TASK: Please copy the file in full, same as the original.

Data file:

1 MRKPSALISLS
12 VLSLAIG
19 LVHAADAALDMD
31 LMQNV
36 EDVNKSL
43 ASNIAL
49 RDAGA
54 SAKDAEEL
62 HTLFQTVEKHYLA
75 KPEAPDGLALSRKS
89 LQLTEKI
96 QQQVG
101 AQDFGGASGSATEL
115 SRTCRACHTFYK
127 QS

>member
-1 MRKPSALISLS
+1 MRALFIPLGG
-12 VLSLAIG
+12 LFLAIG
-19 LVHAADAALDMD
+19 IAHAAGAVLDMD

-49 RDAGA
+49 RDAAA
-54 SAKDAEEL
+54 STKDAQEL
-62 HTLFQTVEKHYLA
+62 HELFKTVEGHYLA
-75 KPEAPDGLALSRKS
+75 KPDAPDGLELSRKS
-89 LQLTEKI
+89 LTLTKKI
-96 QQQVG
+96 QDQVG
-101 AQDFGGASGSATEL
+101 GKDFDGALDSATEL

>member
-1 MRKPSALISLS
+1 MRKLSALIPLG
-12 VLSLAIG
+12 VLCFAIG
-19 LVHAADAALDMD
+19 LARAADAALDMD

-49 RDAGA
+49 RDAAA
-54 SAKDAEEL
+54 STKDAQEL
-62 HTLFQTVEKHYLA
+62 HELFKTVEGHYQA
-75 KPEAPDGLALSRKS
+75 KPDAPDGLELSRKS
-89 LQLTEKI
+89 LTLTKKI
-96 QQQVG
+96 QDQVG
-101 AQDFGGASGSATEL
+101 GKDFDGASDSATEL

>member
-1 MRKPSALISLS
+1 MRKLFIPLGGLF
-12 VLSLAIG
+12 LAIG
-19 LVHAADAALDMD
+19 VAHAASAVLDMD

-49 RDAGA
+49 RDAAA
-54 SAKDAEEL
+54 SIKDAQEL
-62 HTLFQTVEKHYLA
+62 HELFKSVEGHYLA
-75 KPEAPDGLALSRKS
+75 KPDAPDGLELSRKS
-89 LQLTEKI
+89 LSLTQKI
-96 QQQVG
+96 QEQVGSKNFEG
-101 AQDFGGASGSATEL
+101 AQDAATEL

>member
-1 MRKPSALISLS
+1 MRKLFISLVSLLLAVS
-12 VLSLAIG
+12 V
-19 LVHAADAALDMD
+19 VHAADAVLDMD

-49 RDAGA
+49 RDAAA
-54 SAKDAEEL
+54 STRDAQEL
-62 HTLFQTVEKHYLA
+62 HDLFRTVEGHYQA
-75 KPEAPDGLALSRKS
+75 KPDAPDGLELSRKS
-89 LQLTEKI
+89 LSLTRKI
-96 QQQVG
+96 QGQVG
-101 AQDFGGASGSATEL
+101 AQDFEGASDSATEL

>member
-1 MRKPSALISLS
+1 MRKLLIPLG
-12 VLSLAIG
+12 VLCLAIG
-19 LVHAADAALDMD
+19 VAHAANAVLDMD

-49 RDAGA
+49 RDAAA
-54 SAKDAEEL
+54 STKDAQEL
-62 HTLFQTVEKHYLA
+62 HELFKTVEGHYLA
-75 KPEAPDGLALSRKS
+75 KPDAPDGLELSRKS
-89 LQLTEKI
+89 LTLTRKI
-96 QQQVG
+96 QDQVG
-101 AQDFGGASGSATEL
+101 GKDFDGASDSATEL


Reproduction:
1 MRKPSALISLS
12 VLSLAIG
19 LVHAADAALDMD
31 LMQNV
36 EDVNKSL
43 ASNIAL
49 RDAGA
54 SAKDAEEL
62 HTLFQTVEKHYLA
75 KPEAPDGLALSRKS
89 LQLTEKI
96 QQQVG
101 AQDFGGASGSATEL
115 SRTCRACHTFYK
127 QS

>member
-1 MRKPSALISLS
+1 MRALFIPLGG
-12 VLSLAIG
+12 LFLAIG
-19 LVHAADAALDMD
+19 IAHAAGAVLDMD

-49 RDAGA
+49 RDAAA
-54 SAKDAEEL
+54 STKDAQEL
-62 HTLFQTVEKHYLA
+62 HELFKTVEGHYLA
-75 KPEAPDGLALSRKS
+75 KPDAPDGLELSRKS
-89 LQLTEKI
+89 LTLTKKI
-96 QQQVG
+96 QDQVG
-101 AQDFGGASGSATEL
+101 GKDFDGALDSATEL

>member
-1 MRKPSALISLS
+1 MRKLSALIPLG
-12 VLSLAIG
+12 VLCFAIG
-19 LVHAADAALDMD
+19 LARAADAALDMD

-49 RDAGA
+49 RDAAA
-54 SAKDAEEL
+54 STKDAQEL
-62 HTLFQTVEKHYLA
+62 HELFKTVEGHYQA
-75 KPEAPDGLALSRKS
+75 KPDAPDGLELSRKS
-89 LQLTEKI
+89 LTLTKKI
-96 QQQVG
+96 QDQVG
-101 AQDFGGASGSATEL
+101 GKDFDGASDSATEL

>member
-1 MRKPSALISLS
+1 MRKLFIPLGGLF
-12 VLSLAIG
+12 LAIG
-19 LVHAADAALDMD
+19 VAHAASAVLDMD

-49 RDAGA
+49 RDAAA
-54 SAKDAEEL
+54 SIKDAQEL
-62 HTLFQTVEKHYLA
+62 HELFKSVEGHYLA
-75 KPEAPDGLALSRKS
+75 KPDAPDGLELSRKS
-89 LQLTEKI
+89 LSLTQKI
-96 QQQVG
+96 QEQVGSKNFEG
-101 AQDFGGASGSATEL
+101 AQDAATEL

>member
-1 MRKPSALISLS
+1 MRKLFISLVSLLLAVS
-12 VLSLAIG
+12 V
-19 LVHAADAALDMD
+19 VHAADAVLDMD

-49 RDAGA
+49 RDAAA
-54 SAKDAEEL
+54 STRDAQEL
-62 HTLFQTVEKHYLA
+62 HDLFRTVEGHYQA
-75 KPEAPDGLALSRKS
+75 KPDAPDGLELSRKS
-89 LQLTEKI
+89 LSLTRKI
-96 QQQVG
+96 QGQVG
-101 AQDFGGASGSATEL
+101 AQDFEGASDSATEL

>member
-1 MRKPSALISLS
+1 MRKLLIPLG
-12 VLSLAIG
+12 VLCLAIG
-19 LVHAADAALDMD
+19 VAHAANAVLDMD

-49 RDAGA
+49 RDAAA
-54 SAKDAEEL
+54 STKDAQEL
-62 HTLFQTVEKHYLA
+62 HELFKTVEGHYLA
-75 KPEAPDGLALSRKS
+75 KPDAPDGLELSRKS
-89 LQLTEKI
+89 LTLTRKI
-96 QQQVG
+96 QDQVG
-101 AQDFGGASGSATEL
+101 GKDFDGASDSATEL